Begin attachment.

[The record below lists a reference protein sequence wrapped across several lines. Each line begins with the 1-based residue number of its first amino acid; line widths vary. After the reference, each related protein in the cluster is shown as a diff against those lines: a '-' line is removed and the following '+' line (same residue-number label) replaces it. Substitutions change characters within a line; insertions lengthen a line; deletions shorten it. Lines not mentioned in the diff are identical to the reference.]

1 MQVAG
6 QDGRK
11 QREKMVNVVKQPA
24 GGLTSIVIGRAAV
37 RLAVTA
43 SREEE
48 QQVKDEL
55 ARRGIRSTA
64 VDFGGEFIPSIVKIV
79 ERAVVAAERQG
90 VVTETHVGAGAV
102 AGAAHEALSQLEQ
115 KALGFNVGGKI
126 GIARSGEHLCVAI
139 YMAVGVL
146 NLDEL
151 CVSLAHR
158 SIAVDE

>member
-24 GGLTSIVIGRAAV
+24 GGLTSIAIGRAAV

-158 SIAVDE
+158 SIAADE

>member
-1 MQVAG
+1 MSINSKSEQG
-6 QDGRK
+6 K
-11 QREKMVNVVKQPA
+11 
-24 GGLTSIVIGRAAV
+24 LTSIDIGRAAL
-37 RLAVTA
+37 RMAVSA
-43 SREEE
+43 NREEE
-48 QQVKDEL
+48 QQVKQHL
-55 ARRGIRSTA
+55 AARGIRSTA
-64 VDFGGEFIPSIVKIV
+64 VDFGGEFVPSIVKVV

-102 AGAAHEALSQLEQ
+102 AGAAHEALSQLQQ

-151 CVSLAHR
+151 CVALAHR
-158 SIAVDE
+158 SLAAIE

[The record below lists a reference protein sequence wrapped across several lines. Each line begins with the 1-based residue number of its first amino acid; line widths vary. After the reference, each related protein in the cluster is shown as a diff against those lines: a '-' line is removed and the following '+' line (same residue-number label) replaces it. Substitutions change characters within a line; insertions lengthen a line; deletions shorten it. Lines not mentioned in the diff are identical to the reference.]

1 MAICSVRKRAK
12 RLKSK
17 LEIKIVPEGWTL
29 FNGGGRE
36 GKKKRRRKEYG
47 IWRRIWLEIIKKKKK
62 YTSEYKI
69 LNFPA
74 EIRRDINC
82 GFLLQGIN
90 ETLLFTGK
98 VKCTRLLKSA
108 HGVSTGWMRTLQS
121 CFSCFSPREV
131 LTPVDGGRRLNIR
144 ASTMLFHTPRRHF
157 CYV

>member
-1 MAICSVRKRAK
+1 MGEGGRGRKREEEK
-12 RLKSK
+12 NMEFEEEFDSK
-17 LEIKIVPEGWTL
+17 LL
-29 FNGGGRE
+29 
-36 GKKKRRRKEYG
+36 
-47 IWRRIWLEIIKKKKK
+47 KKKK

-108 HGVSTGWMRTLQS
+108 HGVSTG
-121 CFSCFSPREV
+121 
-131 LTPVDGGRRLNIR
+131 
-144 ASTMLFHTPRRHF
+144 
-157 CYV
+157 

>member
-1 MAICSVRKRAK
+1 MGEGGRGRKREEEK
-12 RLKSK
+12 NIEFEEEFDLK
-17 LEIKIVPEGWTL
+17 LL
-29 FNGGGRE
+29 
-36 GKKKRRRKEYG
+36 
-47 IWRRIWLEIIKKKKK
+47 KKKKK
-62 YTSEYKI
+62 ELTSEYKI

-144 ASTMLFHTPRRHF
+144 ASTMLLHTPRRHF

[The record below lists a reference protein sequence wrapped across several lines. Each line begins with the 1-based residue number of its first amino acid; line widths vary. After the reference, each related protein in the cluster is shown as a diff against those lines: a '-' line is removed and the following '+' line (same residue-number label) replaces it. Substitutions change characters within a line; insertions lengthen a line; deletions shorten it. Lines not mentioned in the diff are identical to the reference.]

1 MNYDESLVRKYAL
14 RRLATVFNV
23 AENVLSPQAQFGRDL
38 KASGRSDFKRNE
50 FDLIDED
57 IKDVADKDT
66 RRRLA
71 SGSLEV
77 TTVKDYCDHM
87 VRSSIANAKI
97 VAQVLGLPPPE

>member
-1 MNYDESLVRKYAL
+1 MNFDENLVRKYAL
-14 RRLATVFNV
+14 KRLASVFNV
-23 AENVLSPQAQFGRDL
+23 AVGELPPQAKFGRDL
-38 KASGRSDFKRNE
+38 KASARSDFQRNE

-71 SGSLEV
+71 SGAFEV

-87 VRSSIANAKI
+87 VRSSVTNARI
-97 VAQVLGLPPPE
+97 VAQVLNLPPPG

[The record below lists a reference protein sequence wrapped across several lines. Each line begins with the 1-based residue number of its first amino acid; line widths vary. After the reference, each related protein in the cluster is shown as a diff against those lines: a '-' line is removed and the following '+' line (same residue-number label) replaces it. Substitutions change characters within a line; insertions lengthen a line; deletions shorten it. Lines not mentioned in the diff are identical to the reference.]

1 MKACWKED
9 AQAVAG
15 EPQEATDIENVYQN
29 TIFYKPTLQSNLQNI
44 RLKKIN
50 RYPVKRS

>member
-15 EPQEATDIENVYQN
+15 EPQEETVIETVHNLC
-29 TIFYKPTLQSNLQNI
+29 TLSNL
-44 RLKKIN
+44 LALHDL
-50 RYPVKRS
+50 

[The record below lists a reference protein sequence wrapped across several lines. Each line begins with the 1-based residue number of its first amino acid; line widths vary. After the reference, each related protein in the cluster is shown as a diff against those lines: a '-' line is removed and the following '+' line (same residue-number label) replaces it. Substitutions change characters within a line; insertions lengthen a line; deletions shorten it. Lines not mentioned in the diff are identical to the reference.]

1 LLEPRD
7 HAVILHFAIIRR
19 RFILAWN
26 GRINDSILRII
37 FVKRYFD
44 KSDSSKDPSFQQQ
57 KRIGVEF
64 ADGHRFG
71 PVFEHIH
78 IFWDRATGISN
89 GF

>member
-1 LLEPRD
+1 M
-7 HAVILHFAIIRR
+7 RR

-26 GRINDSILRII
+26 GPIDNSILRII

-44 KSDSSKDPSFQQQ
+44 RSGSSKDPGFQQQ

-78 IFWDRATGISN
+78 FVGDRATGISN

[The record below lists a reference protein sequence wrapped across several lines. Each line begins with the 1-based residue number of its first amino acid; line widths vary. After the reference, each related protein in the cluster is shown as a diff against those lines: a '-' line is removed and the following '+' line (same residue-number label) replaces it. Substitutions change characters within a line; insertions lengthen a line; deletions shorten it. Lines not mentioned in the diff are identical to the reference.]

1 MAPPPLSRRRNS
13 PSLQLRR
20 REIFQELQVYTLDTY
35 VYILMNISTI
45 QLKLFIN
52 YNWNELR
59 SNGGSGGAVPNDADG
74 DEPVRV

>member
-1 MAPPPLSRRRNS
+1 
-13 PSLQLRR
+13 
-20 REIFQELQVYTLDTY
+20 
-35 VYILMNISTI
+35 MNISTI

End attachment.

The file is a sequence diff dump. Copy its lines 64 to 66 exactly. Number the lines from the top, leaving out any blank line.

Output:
121 CFSCFSPREV
131 LTPVDGGRRLNIR
144 ASTMLFHTPRRHF